*

This issue of London Grip features new poems by:

*Brian Docherty *Tracey Peterson *Bruce Christianson *Caroline Am Bergris *Jonathan Taylor *Caroline Natzler *Mary Franklin *Gareth Culshaw * Abdulrahman M Abu-yaman *Brian Johnstone *Jane Henderson *Maggie Freeman * Rosa Walling-Wefelmeyer *Oliver Comins *Teoti Jardine
*Mary Michaels *Gary Beck *Racker Donnelly *Anthony Wilson *John Freeman *Bethany W Pope *Emma Lee *Fiona Sinclair

Copyright of all poems remains with the contributors

A printer-friendly version of this issue can be found at LG New Poetry Summer 2016

London Grip New Poetry appears early in March, June, September & December

Please send submissions of no more than three poems to poetry@londongrip.co.uk,
Please include poems in the message body or a single attachment and add a  2-3 line biography

We prefer to get submissions in the following windows:
December-January, March-April, June-July and September-October
i.e. avoiding the months when we are busy compiling a new issue

navajoEditorial

Edward Curtis’s fading yet atmospheric photograph entitled ‘The Vanishing Race – Navaho’ seems to justify the cliché about pictures and thousands of words. However a Mary Franklin poem appearing in this issue does succeed in communicating something extra about the image.  Oddly enough, some of the other pieces which follow are about words being misused or misunderstood and causing miscommunication.  We will not pursue this mild contradiction any further, but simply let the poems speak for themselves…

Michael Bartholomew-Biggs

http://mikeb-b.blogspot.com/

Back to poet list… Forward to first poem
.
.
.
.
.
.
.
.
.
.
.
.
.
.
.
.
.

***

Brian Docherty: More
[From our love]
I want neither
the sweetness of honey
                                   nor the sting of bees (Sappho)

at this stage in our life,
but something else,
something more, and 
                                 to be surprised again.

We are not children
but not senile yet
although that might
                                happen, if not soon,

then on a grey day
that stays greyed out,
for one or both of us
                                and no workarounds

to reset us or our
lives, no way to recover
whatever is deleted,
                               or simply forgotten

but until then, I want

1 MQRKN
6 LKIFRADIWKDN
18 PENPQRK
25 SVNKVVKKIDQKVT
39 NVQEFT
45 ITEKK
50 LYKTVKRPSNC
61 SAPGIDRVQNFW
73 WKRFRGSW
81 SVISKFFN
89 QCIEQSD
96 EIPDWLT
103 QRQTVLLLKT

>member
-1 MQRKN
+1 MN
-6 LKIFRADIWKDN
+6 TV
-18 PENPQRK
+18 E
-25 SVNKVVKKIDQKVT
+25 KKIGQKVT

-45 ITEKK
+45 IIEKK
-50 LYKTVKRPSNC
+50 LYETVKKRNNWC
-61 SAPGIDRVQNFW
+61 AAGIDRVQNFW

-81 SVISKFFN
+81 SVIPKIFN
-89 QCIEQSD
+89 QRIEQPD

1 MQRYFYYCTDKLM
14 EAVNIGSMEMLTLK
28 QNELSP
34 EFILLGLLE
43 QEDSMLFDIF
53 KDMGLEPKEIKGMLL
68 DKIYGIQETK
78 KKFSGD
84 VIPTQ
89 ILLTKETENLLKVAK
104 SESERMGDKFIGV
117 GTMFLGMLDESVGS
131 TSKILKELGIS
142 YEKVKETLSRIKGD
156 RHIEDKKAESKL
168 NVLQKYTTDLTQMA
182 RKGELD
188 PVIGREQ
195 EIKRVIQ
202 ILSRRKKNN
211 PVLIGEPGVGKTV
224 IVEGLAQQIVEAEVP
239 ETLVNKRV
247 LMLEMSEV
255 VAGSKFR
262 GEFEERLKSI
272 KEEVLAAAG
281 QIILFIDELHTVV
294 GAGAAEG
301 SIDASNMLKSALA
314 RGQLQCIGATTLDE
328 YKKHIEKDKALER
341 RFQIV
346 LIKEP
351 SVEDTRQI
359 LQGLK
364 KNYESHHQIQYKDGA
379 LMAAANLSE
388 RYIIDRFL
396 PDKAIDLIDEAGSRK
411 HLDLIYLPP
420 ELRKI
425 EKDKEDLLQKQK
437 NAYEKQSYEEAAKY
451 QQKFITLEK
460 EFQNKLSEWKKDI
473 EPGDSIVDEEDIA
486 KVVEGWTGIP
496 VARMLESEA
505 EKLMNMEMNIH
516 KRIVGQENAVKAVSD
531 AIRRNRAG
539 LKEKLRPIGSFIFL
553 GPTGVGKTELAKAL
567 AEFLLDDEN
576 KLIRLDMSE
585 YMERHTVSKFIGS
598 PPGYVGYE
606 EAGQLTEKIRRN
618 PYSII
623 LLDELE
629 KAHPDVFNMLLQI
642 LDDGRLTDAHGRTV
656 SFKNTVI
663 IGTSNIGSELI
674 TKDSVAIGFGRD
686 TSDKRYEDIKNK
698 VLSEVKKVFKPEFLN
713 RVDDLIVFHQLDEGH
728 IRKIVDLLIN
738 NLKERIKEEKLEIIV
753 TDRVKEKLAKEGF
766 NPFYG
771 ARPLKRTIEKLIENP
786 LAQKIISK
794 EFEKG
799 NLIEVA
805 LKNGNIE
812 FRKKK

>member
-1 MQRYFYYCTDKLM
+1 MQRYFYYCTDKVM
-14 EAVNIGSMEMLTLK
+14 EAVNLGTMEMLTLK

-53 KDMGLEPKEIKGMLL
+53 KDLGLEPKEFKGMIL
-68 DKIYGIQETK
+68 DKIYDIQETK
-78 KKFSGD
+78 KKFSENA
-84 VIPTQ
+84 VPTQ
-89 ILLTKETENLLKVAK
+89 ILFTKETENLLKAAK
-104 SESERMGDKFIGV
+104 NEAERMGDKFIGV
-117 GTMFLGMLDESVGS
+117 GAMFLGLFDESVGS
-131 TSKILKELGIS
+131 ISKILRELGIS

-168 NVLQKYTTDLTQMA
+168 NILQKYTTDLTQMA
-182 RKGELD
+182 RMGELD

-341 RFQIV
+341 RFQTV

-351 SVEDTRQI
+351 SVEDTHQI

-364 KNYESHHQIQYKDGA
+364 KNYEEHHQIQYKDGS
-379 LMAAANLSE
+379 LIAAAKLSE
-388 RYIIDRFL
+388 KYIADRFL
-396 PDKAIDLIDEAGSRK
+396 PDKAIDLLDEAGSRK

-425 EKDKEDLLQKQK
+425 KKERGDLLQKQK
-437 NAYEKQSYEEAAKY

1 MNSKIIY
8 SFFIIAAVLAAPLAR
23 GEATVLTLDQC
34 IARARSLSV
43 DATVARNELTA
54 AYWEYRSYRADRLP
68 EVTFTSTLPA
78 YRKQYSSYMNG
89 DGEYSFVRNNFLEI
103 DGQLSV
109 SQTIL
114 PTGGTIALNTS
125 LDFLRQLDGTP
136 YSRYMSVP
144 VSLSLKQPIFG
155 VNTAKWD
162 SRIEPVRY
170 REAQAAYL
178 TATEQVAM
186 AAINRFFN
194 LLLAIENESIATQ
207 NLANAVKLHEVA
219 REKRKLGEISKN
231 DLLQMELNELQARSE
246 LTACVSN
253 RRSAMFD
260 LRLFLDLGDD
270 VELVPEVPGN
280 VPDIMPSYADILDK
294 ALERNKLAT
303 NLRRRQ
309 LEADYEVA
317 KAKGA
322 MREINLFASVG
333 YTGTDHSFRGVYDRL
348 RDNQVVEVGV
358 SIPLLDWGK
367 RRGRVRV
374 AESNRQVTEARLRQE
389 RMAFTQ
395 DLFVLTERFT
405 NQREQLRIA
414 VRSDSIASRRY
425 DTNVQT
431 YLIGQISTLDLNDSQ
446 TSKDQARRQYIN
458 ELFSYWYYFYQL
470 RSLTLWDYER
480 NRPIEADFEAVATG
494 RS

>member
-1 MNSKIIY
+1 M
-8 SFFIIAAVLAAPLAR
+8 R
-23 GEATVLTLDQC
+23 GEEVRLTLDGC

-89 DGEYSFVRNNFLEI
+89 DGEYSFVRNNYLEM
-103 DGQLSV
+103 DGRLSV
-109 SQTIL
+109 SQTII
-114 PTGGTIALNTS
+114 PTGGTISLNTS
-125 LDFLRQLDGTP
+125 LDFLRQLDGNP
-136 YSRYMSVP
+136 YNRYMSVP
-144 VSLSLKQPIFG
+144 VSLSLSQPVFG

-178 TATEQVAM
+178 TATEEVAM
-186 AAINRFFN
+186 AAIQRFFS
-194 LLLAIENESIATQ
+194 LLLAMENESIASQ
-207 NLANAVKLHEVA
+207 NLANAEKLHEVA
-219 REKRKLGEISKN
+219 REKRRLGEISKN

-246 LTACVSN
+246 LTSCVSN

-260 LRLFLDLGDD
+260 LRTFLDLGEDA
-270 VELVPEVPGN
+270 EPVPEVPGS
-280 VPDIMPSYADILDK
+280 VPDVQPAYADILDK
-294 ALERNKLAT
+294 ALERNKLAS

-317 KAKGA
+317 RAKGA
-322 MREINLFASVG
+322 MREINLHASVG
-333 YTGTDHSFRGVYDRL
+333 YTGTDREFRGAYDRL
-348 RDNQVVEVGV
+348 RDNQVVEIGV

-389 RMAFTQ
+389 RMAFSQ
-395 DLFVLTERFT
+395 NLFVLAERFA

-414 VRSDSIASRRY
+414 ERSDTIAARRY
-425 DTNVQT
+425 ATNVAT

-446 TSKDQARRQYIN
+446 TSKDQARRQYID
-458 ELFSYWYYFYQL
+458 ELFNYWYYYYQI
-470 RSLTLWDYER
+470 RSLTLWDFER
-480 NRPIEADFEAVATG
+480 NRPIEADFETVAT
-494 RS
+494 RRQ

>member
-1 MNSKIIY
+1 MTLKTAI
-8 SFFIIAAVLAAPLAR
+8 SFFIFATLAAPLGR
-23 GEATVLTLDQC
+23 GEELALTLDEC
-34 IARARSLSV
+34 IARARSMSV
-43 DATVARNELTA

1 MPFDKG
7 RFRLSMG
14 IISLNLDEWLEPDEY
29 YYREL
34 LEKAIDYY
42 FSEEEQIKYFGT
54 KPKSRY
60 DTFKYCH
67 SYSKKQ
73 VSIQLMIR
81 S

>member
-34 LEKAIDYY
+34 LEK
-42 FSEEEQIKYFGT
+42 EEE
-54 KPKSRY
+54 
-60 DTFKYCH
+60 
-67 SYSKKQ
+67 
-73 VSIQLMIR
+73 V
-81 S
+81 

every good thing we
can offer each other
                             while we are still viable,

nearing end of life
status but not obsolete,
our memory still active
                            and not overwritten.

If love is our engine
and our energy,
I want more
                            of the only life we have.

.
Back to poet list… Forward to next poem

.
.
.
.
.
.
.
.
.
.
.
.
.
.
.
.
.

***

Brian Docherty: The Goddess In The Garden
I tell you;
                in time to come
someone will remember us   (Sappho)

Even if this 
                   garden is ruined
and this country no longer exists

I am here;
                 you are here
whoever put us here is gone

I do not
              recall their names
their tribe, even their language

but their prayers
                 linger on, echo
through my stony heart

and I hope
                  through your heart
and keeps you waiting too

waiting for what?
                   not worship
or sacrifice, we had enough of that

but I wish
                 friend, that someone
will always remember us

and treat us
                  with respect
until we live again.

Brian Docherty lives in East Sussex, and has published four books, most recently Independence Day (Penniless Press, 2015).
.

Back to poet list… Forward to next poem

.
.
.
.
.
.
.
.
.
.
.
.
.
.
.
.
.

***

Tracey Peterson: Sign Five Hundred and Seventy
  
She writes
what she sees in memory,
how she feels.
 
Propped up in bed at day’s end,
reading,
wearing sexy glasses,
she pauses,
feels the cool wind
touch her bare arms and shoulders,
reach her face.
Remembers
they both liked
a wide open window,
the fresh cool night air
to kiss their sleep,
and rain.
 
Tonight
there’s no rain
just the wind,
wind enough to stir memory.
 
She leaves the window open.
 

.
Back to poet list… Forward to next poem
.
.
.
.
.
.
.
.
.
.
.
.
.
.
.
.

***

Tracey Peterson: In The Wake of Wreckage
  
This house is empty.
The bedrooms are upstairs.
See.
All the while knowing
something about himself.
 
And on a haiku of loneliness
hummingbird is flying.
He wants to keep her
but there’s no point in trying.
It was different.
 
Even love
is having a hard time
with this one.
 
All the while knowing
something about yourself.
All the while knowing something 
about yourself.
 
And come to think of it